Open Access Open Access  Restricted Access Subscription Access

A Review of Response Reinforced Concrete Wall Protected with Aluminum Foam Subjected Explosion

Praveen Singh Tomar, Sohail Hasan, J. P. Gupta


Full-scale impact tests were likewise directed to explore the viability of strengthened canopied dividers just as the adequacy of twofold completely grouted fortified brick work dividers in loaded up with polyurethane froth. The dividers were tried both with and without aluminum froth retrofitting and tried utilizing both close-in and adjacent blasts. Four full-scale tests were directed on completely grouted twofold fortified workmanship dividers both with and without aluminum froth layers and with polyurethane froth filling in the cells of the empty solid units. Each divider was exposed to single gave, utilizing a charge of 25 kg ANFO, which had a proportionate TNT estimation of 20.5 kg at a standoff separation of 4 m, one of the dividers was exposed to a 125 kg charge (comparable to 102.5 kg TNT) at a similar separation. For each test, the dividers were put at a similar standoff separation and direction as for the impact source. The state of the charges was cuboids and they were lighted at the top.

Since most of the past investigations were constrained to block on diminished scale unreinforced solid square dividers utilizing numerical examination with charges being exploded either on or above unpaved ground, some vitality would be consumed by the ground. The complexity, the shoot load in the present examination was above unbending ground and it was amplified by the reflection off the inflexible ground. The objective of this examination was to research the exhibition of a full-scale twofold strengthened empty solid square workmanship dividers under impact loads and to look at the utilization of aluminum froth with various defensive layers. Furthermore, the weight circulations along the tallness of structure behind the divider were examined.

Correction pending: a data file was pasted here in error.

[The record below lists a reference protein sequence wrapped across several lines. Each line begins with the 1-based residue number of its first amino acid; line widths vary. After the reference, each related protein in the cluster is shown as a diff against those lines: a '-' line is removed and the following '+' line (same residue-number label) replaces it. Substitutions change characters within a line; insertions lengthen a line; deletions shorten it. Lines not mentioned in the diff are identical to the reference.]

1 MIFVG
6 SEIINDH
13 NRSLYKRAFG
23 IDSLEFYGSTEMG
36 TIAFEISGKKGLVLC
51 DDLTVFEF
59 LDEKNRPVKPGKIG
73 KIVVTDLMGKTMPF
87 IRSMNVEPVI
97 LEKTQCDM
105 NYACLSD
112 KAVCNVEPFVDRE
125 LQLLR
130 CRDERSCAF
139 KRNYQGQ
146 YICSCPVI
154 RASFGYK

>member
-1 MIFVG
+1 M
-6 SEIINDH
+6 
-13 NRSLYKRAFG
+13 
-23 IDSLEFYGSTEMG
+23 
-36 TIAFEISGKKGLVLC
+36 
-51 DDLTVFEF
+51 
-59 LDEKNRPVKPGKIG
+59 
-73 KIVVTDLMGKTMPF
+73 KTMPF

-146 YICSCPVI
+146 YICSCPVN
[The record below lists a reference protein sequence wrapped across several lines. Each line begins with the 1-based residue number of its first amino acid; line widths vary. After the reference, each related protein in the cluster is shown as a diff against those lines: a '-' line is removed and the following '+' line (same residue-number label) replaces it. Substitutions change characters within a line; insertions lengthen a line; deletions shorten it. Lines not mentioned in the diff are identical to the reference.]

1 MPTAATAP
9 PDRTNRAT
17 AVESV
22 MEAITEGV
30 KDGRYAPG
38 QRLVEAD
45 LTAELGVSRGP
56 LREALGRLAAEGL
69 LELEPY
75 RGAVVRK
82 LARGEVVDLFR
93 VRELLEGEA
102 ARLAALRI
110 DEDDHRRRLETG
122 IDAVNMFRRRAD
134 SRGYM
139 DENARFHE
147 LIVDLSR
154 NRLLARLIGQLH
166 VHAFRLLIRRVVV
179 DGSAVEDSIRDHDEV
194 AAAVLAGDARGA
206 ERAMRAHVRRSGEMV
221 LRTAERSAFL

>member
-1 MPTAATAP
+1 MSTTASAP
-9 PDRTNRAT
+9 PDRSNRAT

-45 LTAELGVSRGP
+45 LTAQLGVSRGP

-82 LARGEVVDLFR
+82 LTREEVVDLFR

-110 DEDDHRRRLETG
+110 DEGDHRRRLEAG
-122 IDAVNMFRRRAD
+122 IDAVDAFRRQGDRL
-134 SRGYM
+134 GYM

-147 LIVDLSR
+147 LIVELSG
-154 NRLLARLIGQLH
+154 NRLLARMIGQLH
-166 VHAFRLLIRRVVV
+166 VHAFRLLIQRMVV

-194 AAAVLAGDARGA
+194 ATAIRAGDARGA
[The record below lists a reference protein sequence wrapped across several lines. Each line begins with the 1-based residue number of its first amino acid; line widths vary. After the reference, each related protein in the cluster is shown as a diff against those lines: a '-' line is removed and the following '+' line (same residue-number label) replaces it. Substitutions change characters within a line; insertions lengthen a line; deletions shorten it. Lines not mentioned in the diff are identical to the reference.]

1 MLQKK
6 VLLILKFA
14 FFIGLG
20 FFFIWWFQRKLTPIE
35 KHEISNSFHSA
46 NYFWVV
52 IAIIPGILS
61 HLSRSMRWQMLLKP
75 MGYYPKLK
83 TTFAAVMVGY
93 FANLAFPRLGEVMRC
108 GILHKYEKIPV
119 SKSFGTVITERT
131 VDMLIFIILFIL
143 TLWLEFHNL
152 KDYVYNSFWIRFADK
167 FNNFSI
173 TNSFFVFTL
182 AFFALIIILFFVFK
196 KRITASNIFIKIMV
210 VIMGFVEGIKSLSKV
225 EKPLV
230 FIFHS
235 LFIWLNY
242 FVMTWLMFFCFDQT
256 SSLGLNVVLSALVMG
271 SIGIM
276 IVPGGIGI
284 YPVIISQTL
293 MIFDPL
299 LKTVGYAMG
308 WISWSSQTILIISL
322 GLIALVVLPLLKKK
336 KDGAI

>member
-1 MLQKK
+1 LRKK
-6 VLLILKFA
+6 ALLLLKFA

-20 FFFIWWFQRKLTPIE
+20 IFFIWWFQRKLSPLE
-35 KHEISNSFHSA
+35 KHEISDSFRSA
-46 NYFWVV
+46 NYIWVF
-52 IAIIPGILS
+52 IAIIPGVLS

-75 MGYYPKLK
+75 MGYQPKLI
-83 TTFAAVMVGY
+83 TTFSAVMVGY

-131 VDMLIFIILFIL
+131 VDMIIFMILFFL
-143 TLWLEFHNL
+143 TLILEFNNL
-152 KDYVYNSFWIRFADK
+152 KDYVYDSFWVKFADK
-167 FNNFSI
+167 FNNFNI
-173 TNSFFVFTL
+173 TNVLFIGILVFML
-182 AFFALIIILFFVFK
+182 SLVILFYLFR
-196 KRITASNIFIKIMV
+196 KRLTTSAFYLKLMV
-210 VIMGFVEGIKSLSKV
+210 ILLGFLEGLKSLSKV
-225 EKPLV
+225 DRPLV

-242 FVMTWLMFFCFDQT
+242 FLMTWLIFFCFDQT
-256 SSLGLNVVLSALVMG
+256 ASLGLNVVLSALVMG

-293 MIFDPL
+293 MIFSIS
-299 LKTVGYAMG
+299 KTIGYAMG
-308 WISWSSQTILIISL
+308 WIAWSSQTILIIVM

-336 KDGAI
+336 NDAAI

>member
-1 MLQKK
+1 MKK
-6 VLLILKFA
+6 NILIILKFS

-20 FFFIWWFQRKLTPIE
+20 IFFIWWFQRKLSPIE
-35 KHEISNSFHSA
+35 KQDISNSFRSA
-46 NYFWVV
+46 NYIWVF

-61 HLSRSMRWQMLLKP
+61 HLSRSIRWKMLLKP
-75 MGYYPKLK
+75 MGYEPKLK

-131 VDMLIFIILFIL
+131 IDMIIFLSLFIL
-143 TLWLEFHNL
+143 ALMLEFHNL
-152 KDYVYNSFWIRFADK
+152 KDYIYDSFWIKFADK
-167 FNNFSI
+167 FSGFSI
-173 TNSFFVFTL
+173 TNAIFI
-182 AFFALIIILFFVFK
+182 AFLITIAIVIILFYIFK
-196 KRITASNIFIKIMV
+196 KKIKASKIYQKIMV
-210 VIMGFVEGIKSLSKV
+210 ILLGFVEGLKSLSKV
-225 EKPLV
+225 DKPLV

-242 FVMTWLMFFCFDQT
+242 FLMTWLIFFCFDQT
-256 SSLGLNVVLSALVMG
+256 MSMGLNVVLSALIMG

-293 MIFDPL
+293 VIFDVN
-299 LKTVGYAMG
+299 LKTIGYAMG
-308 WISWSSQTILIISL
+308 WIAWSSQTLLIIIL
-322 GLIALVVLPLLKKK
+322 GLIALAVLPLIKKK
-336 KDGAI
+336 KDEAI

Full Text:



Ahmad S., Elahi A., Pervaiz H., Rahman A.G.A., and Barbhuiya S. (2004).” Experimental study of masonry wall exposed to blast loading.” Materials De Construction , Vol.64, Isdsue 313.

American Society of Civil Engineers (ASCE). (1997). “Design of Blast Resistant Buildings in Petrochemical Facilities.” Task Committee on Blast-Resistant Design. New York

American Society of Civil Engineers (2011) ASCE/SEI standard 59-11: “Blast protection of buildings”. , Reston, Virginia: ASCE

American Society for Testing and Materials (ASTM) (2011-a). “Standard Test Methods for Compressive Strength of Masonry Prisms.”, C1314-11a, West Conshohocken, Pa.

A.T. BLAST Version 2.0 (2012), “Applied Research Associates, INC”. Vicksburg, Miss.

Baylot, J. T., Bullock, B., Slawson, T. R., and Woodson, S. C. (2005). “Blast response of lightly attached concrete masonry unit walls.” J. Struct. Eng., 131(8), 1186–1193.

Bogosian, D. D. (1997). ‘‘Validation of component vulnerability curves for unfilled masonry in-fill walls and steel joints.’’ Rep. No. TR-96- 30.2, Karagozian & Case, Glendale, Calif.

Browning R.S, Davidson J.S, and Dinan R.J.” Resistance of Multi-Wythe Insulated Masonry Walls subjected to Impulse Loads-Volume 1. Air Force Research Laboratory Report AFRL-RX-TY-TR-2008-4603, 2008.

Carney, P., and Myers, J. J. (2003). “Out-of-plane static and blast resistance of unreinforced masonry wall connections strengthened with fiber reinforced polymers.” Rep. No. 03-46, Center for Infrastructure Engineering Studies, Univ. of Missouri-Rolla, Rolla, Mo.


  • There are currently no refbacks.